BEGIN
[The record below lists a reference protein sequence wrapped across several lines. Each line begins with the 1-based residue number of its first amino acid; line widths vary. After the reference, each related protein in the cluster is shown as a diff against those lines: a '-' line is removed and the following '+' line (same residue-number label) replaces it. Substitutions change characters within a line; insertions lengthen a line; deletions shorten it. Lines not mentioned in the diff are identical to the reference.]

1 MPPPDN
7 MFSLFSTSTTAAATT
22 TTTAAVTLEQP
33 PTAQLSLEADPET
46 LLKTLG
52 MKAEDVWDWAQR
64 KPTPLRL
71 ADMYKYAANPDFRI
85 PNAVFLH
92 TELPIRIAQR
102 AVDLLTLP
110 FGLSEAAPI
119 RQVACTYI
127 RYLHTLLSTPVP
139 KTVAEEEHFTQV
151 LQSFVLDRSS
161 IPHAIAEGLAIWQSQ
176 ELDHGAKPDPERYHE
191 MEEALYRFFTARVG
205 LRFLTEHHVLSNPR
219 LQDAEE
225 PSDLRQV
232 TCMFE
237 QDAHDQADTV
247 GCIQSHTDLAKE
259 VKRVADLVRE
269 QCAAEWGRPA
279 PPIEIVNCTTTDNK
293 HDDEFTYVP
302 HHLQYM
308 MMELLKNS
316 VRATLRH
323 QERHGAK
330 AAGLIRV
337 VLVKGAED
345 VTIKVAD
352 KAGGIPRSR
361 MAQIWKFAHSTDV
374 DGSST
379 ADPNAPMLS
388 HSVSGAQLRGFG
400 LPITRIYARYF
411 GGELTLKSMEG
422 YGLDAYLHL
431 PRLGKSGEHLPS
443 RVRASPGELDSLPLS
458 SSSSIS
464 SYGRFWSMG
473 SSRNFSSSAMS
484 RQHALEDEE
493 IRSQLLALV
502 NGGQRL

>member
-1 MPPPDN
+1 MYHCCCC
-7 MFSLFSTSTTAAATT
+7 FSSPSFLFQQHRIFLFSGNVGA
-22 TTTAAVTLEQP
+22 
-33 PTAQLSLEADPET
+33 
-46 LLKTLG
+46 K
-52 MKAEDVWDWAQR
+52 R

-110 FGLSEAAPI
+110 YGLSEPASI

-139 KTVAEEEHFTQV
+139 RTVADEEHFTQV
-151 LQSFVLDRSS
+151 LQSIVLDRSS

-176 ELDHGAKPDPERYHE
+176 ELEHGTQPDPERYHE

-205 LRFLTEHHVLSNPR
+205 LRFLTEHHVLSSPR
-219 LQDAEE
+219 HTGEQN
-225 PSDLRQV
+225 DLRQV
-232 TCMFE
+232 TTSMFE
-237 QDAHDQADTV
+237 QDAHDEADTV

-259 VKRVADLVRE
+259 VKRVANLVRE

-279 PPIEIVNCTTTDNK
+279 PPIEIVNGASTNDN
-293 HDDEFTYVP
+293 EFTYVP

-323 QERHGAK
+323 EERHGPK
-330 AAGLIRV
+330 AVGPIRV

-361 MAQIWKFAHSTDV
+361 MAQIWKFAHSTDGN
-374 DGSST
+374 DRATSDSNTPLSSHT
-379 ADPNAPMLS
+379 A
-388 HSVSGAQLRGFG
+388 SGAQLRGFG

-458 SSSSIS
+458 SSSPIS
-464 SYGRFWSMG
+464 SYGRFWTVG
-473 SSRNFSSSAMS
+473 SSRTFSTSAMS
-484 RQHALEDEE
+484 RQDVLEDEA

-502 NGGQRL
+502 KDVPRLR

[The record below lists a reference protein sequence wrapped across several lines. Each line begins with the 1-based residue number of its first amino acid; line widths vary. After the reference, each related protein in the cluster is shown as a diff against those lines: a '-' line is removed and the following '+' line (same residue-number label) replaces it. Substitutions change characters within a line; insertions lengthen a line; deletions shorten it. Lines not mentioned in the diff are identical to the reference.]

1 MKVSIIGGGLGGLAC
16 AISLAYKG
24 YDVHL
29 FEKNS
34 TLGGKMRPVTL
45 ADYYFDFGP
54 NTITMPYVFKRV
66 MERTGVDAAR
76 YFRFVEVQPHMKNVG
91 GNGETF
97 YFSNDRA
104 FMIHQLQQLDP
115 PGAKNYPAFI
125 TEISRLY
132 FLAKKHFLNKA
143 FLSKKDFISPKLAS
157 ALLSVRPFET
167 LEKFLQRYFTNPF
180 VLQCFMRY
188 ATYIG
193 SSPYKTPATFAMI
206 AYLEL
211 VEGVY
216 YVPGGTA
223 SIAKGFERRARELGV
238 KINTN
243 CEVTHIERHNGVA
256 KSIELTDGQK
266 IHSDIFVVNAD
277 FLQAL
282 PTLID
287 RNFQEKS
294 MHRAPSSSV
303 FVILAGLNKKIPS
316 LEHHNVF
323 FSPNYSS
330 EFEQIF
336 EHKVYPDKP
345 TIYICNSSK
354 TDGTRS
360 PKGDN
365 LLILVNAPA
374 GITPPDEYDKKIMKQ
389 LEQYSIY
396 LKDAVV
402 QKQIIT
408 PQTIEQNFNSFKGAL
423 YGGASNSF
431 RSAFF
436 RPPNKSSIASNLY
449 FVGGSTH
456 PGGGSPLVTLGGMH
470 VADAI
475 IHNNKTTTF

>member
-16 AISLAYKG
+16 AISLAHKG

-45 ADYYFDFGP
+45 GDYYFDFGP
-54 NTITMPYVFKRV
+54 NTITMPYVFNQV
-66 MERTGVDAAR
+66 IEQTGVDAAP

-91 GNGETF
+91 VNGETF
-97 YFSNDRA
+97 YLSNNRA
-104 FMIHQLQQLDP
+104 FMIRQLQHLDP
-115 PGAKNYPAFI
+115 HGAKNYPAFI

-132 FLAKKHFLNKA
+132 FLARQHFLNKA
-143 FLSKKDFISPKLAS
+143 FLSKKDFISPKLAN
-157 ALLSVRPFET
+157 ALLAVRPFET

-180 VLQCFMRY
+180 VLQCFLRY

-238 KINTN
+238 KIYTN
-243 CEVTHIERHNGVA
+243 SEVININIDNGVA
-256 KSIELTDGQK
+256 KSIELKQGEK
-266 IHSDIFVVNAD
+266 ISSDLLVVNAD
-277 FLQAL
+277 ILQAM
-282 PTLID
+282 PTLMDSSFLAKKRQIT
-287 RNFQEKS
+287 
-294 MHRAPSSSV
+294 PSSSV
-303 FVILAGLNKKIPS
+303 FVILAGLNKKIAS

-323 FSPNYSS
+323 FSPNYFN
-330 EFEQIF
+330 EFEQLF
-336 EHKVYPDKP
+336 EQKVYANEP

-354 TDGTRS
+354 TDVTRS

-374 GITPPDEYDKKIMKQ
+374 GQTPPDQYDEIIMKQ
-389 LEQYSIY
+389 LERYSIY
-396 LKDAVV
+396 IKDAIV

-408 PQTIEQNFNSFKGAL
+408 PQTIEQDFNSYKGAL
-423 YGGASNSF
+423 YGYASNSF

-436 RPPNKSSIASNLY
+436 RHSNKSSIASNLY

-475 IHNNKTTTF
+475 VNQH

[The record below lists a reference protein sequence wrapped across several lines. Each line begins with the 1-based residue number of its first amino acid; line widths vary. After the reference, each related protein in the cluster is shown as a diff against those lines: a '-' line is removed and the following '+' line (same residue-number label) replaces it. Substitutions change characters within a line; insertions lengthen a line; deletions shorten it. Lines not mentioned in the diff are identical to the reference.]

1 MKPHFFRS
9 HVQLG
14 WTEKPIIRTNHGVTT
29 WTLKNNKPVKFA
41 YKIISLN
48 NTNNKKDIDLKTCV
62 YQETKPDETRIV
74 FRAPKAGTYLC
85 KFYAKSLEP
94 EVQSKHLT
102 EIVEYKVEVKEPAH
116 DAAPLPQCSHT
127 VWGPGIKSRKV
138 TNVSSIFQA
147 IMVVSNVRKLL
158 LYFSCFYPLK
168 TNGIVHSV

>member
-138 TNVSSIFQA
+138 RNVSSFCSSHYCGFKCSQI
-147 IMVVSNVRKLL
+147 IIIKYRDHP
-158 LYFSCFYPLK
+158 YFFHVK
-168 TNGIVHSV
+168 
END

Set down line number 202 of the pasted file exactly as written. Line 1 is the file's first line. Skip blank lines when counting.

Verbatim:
+277 ILQAM